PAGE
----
We reward workaholism. I value and admire workaholism; I still freelanced even while working a job that had me gone from home 60 hours a week. Even though I have this illness that requires a lot of rest, the friends I envy most are the ones with high-powered careers that require long hours and frequent travel. Yet if I were to try to live that type of lifestyle, the toll on my health would be evident in less than a year. Relapse city.
And look at how we, as a society, treat sick people. Since I’ve been coming to terms with my illness–and my fear of losing the ability to walk independently and drive–I’ve started to pay attention to other visibly disabled people. Passers-by tend to have one of two reactions to the disabled: either they pretend they don’t see them (equating them with the sidewalk beggar) or with pity and impatience. I’ve observed more cases than I count of people trying to get into or out of a building at the same time as someone in a wheelchair or with a walker, a situation that almost always brings eyerolls and sighs and impatience.
I’m ashamed to say that at one time, I probably would have had the same reaction. When you’re 100 percent independently mobile, the idea of not being so doesn’t even cross most people’s minds. (And those are just the visible illnesses!)
The challenge as I continually try to accept the existence of my illness and its unpredictable nature is to be grateful for what I can still do at any given time. Right now, I can still walk and drive. But the day may come when I cannot, and I’ll have to focus on what I can still do then. This type of positive thinking doesn’t come naturally to me.
I also have to be patient with others who don’t get it. Like the one friend who told me with alarm that I absolutely must work on improving my balance, because poor balance increases the risk of falling and even dying. Like I don’t know that–but she didn’t understand that poor balance is part of MS. I can do exercises to try to improve it, but I can’t eliminate the symptom. It’s an increased risk I’ll always face.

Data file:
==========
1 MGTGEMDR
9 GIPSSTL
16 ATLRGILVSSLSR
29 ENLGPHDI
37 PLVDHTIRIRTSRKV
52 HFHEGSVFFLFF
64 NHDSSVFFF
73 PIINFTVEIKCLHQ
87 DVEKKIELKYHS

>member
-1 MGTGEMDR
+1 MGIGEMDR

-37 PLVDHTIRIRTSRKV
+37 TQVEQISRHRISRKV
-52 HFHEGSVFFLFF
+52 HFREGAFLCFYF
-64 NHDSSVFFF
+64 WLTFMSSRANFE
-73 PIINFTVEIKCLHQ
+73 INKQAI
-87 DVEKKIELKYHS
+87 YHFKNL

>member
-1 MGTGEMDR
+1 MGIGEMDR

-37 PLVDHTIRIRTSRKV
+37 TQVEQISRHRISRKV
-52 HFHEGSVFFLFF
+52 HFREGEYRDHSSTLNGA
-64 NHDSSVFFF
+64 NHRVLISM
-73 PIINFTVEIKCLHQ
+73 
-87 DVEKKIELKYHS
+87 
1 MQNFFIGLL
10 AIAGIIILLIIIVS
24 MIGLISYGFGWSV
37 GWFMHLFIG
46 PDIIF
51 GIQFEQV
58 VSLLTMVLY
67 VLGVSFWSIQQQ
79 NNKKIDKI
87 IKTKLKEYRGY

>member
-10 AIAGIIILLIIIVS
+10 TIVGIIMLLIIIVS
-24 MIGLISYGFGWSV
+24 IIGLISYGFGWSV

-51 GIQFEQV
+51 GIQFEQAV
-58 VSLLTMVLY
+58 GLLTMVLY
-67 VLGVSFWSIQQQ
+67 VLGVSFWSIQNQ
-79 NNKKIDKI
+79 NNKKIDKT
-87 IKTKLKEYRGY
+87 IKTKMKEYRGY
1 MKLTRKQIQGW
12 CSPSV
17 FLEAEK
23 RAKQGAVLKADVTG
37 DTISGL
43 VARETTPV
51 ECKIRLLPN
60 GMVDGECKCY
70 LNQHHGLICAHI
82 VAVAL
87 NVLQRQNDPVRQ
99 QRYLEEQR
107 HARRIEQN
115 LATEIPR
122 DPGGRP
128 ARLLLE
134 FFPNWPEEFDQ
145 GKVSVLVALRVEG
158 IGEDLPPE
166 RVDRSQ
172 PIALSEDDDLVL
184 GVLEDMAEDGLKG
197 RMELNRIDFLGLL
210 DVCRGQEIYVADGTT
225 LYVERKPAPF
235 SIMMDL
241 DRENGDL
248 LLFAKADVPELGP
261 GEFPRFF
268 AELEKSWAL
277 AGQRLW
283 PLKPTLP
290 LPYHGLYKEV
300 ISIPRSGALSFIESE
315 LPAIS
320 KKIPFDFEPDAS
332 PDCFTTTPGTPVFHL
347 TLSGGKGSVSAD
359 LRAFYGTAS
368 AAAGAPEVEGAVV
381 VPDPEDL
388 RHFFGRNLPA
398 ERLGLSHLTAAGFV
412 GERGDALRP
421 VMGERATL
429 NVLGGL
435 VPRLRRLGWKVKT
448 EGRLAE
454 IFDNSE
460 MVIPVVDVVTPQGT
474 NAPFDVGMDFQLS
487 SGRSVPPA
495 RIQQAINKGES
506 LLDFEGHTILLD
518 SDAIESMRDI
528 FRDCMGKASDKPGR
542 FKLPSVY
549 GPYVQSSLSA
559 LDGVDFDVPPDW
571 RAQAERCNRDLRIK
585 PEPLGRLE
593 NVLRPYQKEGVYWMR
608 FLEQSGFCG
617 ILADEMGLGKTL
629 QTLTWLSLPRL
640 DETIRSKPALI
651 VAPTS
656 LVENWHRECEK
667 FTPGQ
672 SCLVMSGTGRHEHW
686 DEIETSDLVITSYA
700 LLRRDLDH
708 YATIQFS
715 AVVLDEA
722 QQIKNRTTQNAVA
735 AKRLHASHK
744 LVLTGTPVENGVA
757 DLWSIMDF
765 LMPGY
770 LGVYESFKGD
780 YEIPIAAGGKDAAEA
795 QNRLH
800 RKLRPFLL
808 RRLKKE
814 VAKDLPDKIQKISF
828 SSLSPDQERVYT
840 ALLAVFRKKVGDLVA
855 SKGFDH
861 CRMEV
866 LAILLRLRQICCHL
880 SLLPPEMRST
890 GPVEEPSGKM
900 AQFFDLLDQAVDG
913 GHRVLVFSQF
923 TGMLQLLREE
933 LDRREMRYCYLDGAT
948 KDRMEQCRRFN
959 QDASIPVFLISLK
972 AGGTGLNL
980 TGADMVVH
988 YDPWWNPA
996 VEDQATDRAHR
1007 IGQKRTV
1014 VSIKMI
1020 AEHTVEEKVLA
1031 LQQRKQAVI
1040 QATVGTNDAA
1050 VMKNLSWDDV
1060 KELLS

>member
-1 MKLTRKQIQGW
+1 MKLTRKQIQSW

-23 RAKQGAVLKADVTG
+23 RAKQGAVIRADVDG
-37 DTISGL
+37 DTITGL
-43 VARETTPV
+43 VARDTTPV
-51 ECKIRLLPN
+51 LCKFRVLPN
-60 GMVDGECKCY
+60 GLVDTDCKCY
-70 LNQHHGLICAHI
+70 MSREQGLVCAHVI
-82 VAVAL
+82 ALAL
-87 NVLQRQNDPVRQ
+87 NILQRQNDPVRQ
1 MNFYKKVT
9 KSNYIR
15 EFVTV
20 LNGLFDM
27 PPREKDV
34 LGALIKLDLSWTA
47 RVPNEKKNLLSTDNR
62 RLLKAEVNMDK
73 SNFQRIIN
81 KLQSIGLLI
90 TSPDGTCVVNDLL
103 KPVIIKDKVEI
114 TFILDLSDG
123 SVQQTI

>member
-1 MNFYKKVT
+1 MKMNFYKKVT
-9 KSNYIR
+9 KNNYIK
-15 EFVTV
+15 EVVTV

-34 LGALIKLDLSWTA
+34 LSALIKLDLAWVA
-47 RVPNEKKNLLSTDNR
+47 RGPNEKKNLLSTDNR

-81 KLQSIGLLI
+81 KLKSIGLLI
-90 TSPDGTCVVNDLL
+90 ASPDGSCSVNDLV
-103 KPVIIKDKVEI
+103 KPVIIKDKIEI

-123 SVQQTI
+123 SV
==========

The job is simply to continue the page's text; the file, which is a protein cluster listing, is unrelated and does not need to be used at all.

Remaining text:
And in moments like those, I’m reminded that my health means I’m not just like everybody else. This is a really big disease–I’ve seen many websites describe it as a “terrifying” diagnosis–and I’m not doing myself any favors if I pretend I don’t have it.
Look, I didn’t sign up to be the disability advocate, fighting to enlighten and educate those who don’t understand. I didn’t really volunteer to be the crusader against stupidity and ignorance about illness. Yet here I am anyway.
Simply having the illness doesn’t make it easier to be on the receiving end of pity, or clueless assumptions. It’s hard to know how to maintain my dignity and not feel like I’m being treated like a child when others think they know what will fix me (even though they themselves don’t know what it’s like to have this illness.)
But at the same time, I can’t change the fact that this is my reality. I may want to be fiercely independent but it’s often very difficult to be so because of my health. I’m not going to be able to go back to the life I knew when I wasn’t sick. It’s not possible. Because even when my symptoms are somewhat at bay, I have to do the right things to make sure that continues to be true.
I hope the next stage of acceptance will help me get rid of the envy of those who are well and take their wellness for granted. And my envy of those who have access to better resources and healthcare. Because when you have a chronic illness that never goes away, you don’t get the luxury of not thinking about it. I honestly miss that.